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The NSW Government has announced that it will open a 132 year old underground reservoir built in the hills overlooking Newcastle to the public for the first time. NSW Minister for Natural Resources, Lands and Water Kevin Humphries and Member for Newcastle Tim Owen announced the plans.

An engineering marvel for its time, the reservoir was built in the 1880s on Tyrrell Street not far from the Christ Church Cathedral. Capable of holding two million litres of water when full, its grand internal stone archway remains, along with 32 stunning four metre high brick columns.

Mr Humphries said opening the reservoir to the public would unlock an important part of Newcastle’s history.

“In the late 1800s Newcastle was booming and needed a reliable water supply. This reservoir made it possible for the City to store water and deliver it straight to peoples’ homes,” Mr Humphries said.

“The reservoir is the first underground reservoir of its age to be opened to the public. Being inside the reservoir is an extraordinary experience and I am delighted Hunter Water has decided to share it with the community.”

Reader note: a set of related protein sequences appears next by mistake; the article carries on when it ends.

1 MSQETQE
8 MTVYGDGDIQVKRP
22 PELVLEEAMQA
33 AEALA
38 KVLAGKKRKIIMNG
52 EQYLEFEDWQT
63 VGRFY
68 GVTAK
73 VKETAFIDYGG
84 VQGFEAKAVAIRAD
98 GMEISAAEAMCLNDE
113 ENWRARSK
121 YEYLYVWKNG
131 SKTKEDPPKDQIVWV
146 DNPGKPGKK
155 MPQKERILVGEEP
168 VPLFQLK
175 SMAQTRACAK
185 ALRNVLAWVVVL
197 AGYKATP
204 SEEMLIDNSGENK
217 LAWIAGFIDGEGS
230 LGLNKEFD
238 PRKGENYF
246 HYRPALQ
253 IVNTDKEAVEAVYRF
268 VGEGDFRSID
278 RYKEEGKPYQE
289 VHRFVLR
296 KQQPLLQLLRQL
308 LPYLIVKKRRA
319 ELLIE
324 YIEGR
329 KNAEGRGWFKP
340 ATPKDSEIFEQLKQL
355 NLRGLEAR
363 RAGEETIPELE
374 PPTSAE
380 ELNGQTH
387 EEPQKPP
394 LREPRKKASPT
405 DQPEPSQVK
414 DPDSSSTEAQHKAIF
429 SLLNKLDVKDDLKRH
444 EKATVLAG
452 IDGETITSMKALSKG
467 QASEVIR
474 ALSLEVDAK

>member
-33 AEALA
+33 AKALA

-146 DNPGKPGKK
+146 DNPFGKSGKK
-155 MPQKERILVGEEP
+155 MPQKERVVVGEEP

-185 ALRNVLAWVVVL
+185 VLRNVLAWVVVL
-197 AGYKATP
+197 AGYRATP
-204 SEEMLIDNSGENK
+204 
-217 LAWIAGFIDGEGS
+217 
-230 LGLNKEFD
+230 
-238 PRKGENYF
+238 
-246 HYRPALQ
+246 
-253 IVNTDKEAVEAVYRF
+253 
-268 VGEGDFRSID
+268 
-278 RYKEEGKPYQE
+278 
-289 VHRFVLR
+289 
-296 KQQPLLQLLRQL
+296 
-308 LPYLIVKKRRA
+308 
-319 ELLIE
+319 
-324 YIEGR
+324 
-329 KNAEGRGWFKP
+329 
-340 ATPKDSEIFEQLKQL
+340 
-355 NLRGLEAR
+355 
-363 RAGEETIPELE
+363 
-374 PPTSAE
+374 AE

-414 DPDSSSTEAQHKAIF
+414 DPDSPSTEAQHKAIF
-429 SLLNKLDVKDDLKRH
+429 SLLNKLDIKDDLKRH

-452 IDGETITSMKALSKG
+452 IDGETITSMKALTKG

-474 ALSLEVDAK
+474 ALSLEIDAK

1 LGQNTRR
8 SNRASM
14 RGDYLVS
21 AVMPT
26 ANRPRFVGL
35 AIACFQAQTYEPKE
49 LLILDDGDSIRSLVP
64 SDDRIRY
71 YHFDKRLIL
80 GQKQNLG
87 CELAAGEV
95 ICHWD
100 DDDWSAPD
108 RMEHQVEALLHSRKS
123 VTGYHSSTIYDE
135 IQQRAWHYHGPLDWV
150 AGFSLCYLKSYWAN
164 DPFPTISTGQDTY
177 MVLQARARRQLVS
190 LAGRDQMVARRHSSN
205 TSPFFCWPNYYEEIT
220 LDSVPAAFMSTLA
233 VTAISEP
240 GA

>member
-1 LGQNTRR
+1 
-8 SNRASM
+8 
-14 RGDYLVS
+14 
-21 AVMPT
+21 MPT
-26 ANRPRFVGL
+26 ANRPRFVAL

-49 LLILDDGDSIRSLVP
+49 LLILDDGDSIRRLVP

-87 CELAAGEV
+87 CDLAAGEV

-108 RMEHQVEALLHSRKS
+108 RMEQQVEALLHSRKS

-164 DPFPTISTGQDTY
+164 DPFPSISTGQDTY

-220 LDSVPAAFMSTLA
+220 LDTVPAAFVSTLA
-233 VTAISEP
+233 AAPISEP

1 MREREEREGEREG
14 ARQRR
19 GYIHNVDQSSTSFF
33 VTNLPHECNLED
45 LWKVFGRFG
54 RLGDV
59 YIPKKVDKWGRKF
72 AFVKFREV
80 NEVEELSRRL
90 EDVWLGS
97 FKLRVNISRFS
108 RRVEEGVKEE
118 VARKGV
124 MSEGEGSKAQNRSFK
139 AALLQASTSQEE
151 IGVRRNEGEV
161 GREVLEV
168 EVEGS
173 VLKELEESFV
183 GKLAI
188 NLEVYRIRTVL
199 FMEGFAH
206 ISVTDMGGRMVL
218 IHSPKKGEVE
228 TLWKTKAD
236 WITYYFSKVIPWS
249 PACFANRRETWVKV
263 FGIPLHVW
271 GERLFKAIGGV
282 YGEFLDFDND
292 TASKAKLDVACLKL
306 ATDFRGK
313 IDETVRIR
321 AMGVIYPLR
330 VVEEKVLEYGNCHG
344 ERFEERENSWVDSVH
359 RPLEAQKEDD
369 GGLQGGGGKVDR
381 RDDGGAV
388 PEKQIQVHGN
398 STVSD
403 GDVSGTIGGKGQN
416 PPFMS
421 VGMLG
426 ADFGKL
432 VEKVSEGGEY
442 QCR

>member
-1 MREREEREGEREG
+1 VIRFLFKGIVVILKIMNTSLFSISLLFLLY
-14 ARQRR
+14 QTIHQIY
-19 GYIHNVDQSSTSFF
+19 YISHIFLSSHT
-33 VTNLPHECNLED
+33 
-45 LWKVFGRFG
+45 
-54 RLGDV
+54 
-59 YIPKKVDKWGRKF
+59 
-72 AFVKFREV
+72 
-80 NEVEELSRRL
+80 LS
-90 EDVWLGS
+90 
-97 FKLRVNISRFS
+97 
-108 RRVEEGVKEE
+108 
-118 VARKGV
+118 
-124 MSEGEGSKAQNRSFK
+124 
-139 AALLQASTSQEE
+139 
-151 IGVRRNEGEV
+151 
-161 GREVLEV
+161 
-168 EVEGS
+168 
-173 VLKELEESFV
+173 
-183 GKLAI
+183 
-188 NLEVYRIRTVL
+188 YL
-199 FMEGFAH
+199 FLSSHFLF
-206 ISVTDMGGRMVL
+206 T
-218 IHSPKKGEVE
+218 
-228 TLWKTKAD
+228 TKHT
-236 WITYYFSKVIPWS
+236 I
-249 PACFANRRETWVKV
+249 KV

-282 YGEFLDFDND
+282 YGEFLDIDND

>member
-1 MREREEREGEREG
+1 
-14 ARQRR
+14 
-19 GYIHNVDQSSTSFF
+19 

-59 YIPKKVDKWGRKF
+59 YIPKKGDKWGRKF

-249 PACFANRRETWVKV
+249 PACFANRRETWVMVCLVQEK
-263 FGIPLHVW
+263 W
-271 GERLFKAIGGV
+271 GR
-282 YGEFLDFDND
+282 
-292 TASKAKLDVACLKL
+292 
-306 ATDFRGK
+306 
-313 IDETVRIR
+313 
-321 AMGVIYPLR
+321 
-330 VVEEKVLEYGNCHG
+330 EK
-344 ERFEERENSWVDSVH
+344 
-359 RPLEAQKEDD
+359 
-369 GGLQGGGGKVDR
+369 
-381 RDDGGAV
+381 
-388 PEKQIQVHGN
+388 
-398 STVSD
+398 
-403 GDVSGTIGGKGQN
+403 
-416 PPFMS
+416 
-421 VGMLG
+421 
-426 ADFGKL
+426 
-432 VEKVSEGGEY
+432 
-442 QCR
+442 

Member for Newcastle Tim Owen said the tour will build on Newcastle’s already extensive collection of heritage experiences such as Fort Scratchley, the Bogey Hole and Nobbys Lighthouse.

“This reservoir is one of the oldest in Australia and was built before Newcastle had electricity or a train line to Sydney existed,” Mr Owen said.

“The reservoir was closed almost 50 years ago and has been sealed shut ever since. I am delighted the public will now have the opportunity to see inside this remarkable and extremely important part of Newcastle’s history.”

Hunter Water’s Managing Director Kim Wood said tours would offer more than just a look inside the reservoir referred to in Hunter Water archives as Newcastle #1 Reservoir.

“In addition to allowing the public to climb down into the belly of the reservoir, the tour will include a history of the Hunter’s original water supply and reveal a glimpse of life in the late 1800s,” Mr Wood said.

“Work including installing stairs, lighting and improving ventilation is underway to make the site accessible for tour groups and we expect to take the first tour through in early 2015,” he said.

Due to the expected popular demand, the tours will operate by ballot.

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